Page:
In today’s age, technology has flooded our lives with content. Caught in the mire are modern musicians who champion an art form that’s more widely distributed than any other throughout human history. And we, more often than not, overlook the music created by unfamiliar faces because it’s challenging. We’d rather have an easy listen, a known quantity to skim through while we think about something else.
Hearing is easy, but listening is difficult. Welcome to “Why We Like It”, where we rebuke the trends in favor of thoughtful analysis and underknown sounds.
“Authenticity” — Arlana
How We Found It
Nashville neo-soul artist, Arlana, brings her brand of “Authenticity” to our SubmitHub inbox. She simply says “independent, authentic, creative.” Letting the art speak for itself and she certainly speaks. Her work is here to bring out her true self and others.
Why We Like It
In the age of social media, at times, it’s hard to tell what is real and what is fake. Something can be easily photoshopped or tinkered with to appear as something else. Smoke and mirrors through plastic screens that hold you hostage to fictitious imagery. Through it all, it’s up to an individual on whether they stay in the land of forged reality and join this deceptive culture, or they can choose to be themselves without anything to hide who they really are.
I see it in the music industry. Artists have to sell an image that’s not themselves. Chasing clout and clickbait headlines, purposeful hot takes to just get attention. You can make it in the industry being yourself but the higher you climb, the harder it is to maintain that realness. Arlana’s “Authenticity” tries to highlight and celebrate the sincere truths that are overshadowed.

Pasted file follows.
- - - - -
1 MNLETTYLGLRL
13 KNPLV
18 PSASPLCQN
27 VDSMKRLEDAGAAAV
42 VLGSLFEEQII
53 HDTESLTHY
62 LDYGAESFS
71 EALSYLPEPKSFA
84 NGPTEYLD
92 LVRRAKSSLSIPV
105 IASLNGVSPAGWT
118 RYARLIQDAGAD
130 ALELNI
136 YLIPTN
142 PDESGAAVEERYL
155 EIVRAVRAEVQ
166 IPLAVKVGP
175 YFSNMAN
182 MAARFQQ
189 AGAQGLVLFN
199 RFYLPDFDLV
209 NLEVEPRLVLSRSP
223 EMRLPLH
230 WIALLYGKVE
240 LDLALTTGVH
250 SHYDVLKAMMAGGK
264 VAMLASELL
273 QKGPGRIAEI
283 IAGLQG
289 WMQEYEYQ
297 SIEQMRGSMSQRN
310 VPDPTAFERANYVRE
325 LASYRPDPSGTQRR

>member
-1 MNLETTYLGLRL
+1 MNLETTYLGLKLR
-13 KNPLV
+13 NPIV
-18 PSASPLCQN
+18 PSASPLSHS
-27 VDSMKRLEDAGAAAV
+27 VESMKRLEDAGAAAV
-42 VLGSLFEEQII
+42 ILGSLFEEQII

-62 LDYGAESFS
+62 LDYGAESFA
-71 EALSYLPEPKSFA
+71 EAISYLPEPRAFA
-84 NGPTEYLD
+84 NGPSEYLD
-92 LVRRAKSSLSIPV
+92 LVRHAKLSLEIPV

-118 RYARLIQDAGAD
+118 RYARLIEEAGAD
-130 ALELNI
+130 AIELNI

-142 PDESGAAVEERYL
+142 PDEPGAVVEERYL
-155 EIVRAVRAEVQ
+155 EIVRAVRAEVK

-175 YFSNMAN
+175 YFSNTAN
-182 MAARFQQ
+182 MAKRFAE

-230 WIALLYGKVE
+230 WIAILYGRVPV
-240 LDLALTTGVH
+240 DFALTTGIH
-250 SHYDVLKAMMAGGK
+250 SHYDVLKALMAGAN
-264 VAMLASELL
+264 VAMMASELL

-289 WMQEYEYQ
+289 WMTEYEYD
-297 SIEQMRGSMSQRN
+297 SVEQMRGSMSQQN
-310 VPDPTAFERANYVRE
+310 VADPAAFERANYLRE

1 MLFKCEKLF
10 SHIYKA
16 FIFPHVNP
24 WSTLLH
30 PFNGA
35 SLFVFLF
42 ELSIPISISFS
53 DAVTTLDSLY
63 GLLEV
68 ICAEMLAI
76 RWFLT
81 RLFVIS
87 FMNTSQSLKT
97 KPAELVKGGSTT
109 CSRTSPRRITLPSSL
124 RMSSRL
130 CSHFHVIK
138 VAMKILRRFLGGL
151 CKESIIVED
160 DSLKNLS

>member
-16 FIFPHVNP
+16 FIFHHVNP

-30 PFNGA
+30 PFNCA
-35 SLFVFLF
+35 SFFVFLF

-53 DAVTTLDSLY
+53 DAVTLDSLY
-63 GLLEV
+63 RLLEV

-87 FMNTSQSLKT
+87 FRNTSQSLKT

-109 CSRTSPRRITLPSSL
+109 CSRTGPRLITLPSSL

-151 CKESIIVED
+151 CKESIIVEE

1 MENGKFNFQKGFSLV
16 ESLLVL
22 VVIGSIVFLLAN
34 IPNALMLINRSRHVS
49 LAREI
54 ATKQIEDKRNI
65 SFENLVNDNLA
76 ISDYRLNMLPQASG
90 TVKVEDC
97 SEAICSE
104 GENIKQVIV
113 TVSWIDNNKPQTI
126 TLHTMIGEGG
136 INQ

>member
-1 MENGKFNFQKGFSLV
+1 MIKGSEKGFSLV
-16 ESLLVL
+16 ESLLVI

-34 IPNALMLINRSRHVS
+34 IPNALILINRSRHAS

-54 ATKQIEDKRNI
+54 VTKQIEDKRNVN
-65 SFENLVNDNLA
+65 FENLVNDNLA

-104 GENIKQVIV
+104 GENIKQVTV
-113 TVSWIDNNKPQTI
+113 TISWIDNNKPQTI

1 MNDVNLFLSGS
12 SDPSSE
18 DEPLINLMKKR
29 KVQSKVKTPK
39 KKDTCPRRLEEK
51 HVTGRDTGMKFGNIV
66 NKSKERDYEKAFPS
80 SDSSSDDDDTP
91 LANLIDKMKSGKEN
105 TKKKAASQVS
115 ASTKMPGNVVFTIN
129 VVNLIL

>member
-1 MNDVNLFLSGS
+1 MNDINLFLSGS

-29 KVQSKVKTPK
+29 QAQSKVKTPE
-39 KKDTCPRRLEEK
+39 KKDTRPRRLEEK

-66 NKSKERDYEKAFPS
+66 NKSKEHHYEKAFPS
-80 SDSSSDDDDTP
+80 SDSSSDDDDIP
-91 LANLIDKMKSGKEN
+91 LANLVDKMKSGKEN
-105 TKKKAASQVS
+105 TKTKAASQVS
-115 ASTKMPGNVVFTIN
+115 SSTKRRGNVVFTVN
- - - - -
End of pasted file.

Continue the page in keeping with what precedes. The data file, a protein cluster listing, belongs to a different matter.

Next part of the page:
Some people want money, some people want to be famous (or infamous). I just really love music, but the voices of doubt could get really loud sometimes, and I often grappled with changing my sound or image to be more palatable and have a better chance at “making it.” – Arlana for CentralSauce
Harmonizing with vocals reminiscent of an a capella artist, Arlana digs into her experience and what she’s seeing around. Petty fools concerned with what’s given to them and not what is actually behind the curtain. The Wizard of Oz may promise an emerald city but once the paint washes off, you’re left with being a slave to a city you’re now stuck in. She said writing this record “kind of woke me up; it was a reminder to stay true”.
Authenticity ain’t what it used to be / Oh the higher you climb, the more you leave behind / They say authenticity won’t sell, I disagree / Cause I’ll invest in what I see has some authenticity” – Arlana, “Authenticity”
Arlana doesn’t want false realities. It haunts her dreams. It’s a place she can’t be and doesn’t want to stay there any longer. She’s breaking out and laying the ground for the reality she wants to see. On the hollowed out bridge she sings “I don’t need your money / I just want to be free,” because the money on the table won’t let her leave her integrity behind.
It’s easy to get caught up but when you’re focused on the ultimate goal, you don’t stray. Artists, writers, performers, etc could easily see a yellow brick road of fame but the road less traveled by staying you is ultimately what’s good for your soul. For me, I’m gonna take my bags and follow who I’m meant to be.
“I wrote this song in college about 4-years-ago with my friend Josh Ashley (who co-produced the track with me). We were in a band together and he played me this bass synth beat that he had made. From there, we just started messing around, and it was the melodic line for “Authenticity ain’t what it used to be” that caught his attention. It took a while to figure out what direction to go production wise (we tracked the song probably about 3 times before we realized that we couldn’t just approach it any other song). Took a lot of patience and trying different things to finish this record.
I wanted people to groove. I feel like really good music, even when it’s somber sounding or slow, you can’t sit still. It does something to you where you have to dance, or twitch, or smile. You might lift your hands up and make a stank face when you hear a certain chord or run, get chills, etc. I want listeners to feel that uncontrollable urge to move. I have an album I’m working on where I hopefully get to make people feel that ten times over.”
More From Arlana
More to Discover
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